82nd International Atlantic Economic Conference

October 13 - 16, 2016 | Washington, USA

Trump v. Cruz: The comparative economic effects of two tax proposals

Friday, October 14, 2016: 9:40 AM
Paul Bachman, Ph.D. , Economics, Beacon Hill Institute and Suffolk University, Boston, MA
Taxes impinge on individual and business decisions to work, save and invest. Using a dynamic computable general equilibrium model that we created for the National Center for Policy Analysis (the “NCPA-DCGE Model”), we simulate the effects on the U.S. economy of tax proposals by Donald Trump and Ted Cruz.  

Dynamic CGE models are the most appropriate tools for assessing the impacts of taxes and to understand how economic “agents” (taxpayers) respond to incentives and disincentives to work and save brought about by tax law changes. It is also important to understand how tax law changes affect federal, state and local government revenues. Lower tax rates usually reduce revenues but less so to the extent that they encourage work and saving. Higher tax rates usually increase revenues but less so to the extent that they discourage work and saving.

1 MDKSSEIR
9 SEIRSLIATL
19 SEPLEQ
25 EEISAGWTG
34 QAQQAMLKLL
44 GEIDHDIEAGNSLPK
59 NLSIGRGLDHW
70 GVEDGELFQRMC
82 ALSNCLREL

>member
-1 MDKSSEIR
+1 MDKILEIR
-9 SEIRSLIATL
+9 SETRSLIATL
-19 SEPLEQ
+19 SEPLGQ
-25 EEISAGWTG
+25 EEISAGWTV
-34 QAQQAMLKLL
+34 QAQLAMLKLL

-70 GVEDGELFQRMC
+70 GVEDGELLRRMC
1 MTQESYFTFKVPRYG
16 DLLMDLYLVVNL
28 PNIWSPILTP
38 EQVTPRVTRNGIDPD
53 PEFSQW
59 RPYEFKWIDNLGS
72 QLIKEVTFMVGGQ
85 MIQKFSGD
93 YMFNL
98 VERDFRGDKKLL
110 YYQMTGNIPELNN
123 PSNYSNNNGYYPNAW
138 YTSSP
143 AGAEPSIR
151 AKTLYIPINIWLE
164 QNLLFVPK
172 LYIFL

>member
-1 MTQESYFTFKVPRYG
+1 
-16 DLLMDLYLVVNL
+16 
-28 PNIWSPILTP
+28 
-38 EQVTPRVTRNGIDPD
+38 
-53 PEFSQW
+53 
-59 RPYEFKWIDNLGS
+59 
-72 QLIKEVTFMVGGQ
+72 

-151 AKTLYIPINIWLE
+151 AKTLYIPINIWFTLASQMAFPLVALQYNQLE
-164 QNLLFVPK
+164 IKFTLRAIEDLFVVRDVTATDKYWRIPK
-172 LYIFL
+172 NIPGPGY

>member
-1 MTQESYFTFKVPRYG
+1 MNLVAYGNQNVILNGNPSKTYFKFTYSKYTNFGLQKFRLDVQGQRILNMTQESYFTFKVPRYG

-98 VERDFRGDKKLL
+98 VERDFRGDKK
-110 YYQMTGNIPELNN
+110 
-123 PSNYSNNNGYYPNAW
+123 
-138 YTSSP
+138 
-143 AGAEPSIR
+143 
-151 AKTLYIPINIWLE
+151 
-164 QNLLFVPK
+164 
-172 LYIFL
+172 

Both of the tax proposals considered here have the effect, on balance, of reducing tax rates on personal and business income. Both, therefore, increase economic efficiency and expand the economy, as shown by their predicted, positive effects on such indicators as GDP and private sector employment. Both also cause a loss in government revenues. Of the two proposals, one – the Cruz proposal – causes a smaller loss in government revenue than the other and results in a more pronounced increase in efficiency. One reason that the Cruz plan trumps the Trump plan on both counts (minimizing the loss in revenue and increasing efficiency) is that the Cruz plan goes further than the Trump plan toward turning the tax code into a tax on consumption.